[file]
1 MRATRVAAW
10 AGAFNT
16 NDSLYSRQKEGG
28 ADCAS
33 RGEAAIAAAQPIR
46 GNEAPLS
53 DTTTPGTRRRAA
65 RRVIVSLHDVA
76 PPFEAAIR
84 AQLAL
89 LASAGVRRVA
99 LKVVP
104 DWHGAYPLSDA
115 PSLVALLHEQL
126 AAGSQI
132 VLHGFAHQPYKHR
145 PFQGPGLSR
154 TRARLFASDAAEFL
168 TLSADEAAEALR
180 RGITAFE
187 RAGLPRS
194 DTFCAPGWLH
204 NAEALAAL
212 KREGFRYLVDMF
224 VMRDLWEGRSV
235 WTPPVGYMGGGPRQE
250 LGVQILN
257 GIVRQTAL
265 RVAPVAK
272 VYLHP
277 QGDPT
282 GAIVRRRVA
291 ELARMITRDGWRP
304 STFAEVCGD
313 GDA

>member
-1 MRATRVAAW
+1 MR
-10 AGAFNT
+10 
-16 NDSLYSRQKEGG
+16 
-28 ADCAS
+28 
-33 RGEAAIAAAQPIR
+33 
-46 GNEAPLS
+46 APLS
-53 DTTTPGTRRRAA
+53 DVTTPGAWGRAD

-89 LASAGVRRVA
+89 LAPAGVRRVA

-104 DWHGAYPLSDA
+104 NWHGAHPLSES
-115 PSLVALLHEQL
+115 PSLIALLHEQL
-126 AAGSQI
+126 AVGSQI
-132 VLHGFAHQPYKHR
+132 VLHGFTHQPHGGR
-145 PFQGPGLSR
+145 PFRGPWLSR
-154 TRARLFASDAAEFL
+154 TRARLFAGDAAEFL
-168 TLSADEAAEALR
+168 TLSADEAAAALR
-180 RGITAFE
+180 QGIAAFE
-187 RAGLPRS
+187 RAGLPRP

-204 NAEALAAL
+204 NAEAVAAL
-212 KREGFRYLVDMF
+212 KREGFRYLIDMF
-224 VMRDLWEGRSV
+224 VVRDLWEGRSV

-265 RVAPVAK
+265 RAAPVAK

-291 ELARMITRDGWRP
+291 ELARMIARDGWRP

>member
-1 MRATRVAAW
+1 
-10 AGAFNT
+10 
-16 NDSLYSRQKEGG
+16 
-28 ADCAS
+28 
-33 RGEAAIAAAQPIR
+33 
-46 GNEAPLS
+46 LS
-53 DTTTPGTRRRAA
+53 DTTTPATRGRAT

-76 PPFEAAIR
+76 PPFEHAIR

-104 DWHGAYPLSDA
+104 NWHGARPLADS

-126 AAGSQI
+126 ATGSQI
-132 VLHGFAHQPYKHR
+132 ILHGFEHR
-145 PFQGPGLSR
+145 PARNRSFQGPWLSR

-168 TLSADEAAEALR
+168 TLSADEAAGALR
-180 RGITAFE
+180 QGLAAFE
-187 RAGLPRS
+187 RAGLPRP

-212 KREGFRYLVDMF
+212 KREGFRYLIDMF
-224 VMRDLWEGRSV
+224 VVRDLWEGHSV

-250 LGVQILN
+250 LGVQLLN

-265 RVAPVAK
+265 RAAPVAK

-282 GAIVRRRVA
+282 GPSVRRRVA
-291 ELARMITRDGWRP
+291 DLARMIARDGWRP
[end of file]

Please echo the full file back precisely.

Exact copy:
1 MRATRVAAW
10 AGAFNT
16 NDSLYSRQKEGG
28 ADCAS
33 RGEAAIAAAQPIR
46 GNEAPLS
53 DTTTPGTRRRAA
65 RRVIVSLHDVA
76 PPFEAAIR
84 AQLAL
89 LASAGVRRVA
99 LKVVP
104 DWHGAYPLSDA
115 PSLVALLHEQL
126 AAGSQI
132 VLHGFAHQPYKHR
145 PFQGPGLSR
154 TRARLFASDAAEFL
168 TLSADEAAEALR
180 RGITAFE
187 RAGLPRS
194 DTFCAPGWLH
204 NAEALAAL
212 KREGFRYLVDMF
224 VMRDLWEGRSV
235 WTPPVGYMGGGPRQE
250 LGVQILN
257 GIVRQTAL
265 RVAPVAK
272 VYLHP
277 QGDPT
282 GAIVRRRVA
291 ELARMITRDGWRP
304 STFAEVCGD
313 GDA

>member
-1 MRATRVAAW
+1 MR
-10 AGAFNT
+10 
-16 NDSLYSRQKEGG
+16 
-28 ADCAS
+28 
-33 RGEAAIAAAQPIR
+33 
-46 GNEAPLS
+46 APLS
-53 DTTTPGTRRRAA
+53 DVTTPGAWGRAD

-89 LASAGVRRVA
+89 LAPAGVRRVA

-104 DWHGAYPLSDA
+104 NWHGAHPLSES
-115 PSLVALLHEQL
+115 PSLIALLHEQL
-126 AAGSQI
+126 AVGSQI
-132 VLHGFAHQPYKHR
+132 VLHGFTHQPHGGR
-145 PFQGPGLSR
+145 PFRGPWLSR
-154 TRARLFASDAAEFL
+154 TRARLFAGDAAEFL
-168 TLSADEAAEALR
+168 TLSADEAAAALR
-180 RGITAFE
+180 QGIAAFE
-187 RAGLPRS
+187 RAGLPRP

-204 NAEALAAL
+204 NAEAVAAL
-212 KREGFRYLVDMF
+212 KREGFRYLIDMF
-224 VMRDLWEGRSV
+224 VVRDLWEGRSV

-265 RVAPVAK
+265 RAAPVAK

-291 ELARMITRDGWRP
+291 ELARMIARDGWRP

>member
-1 MRATRVAAW
+1 
-10 AGAFNT
+10 
-16 NDSLYSRQKEGG
+16 
-28 ADCAS
+28 
-33 RGEAAIAAAQPIR
+33 
-46 GNEAPLS
+46 LS
-53 DTTTPGTRRRAA
+53 DTTTPATRGRAT

-76 PPFEAAIR
+76 PPFEHAIR

-104 DWHGAYPLSDA
+104 NWHGARPLADS

-126 AAGSQI
+126 ATGSQI
-132 VLHGFAHQPYKHR
+132 ILHGFEHR
-145 PFQGPGLSR
+145 PARNRSFQGPWLSR

-168 TLSADEAAEALR
+168 TLSADEAAGALR
-180 RGITAFE
+180 QGLAAFE
-187 RAGLPRS
+187 RAGLPRP

-212 KREGFRYLVDMF
+212 KREGFRYLIDMF
-224 VMRDLWEGRSV
+224 VVRDLWEGHSV

-250 LGVQILN
+250 LGVQLLN

-265 RVAPVAK
+265 RAAPVAK

-282 GAIVRRRVA
+282 GPSVRRRVA
-291 ELARMITRDGWRP
+291 DLARMIARDGWRP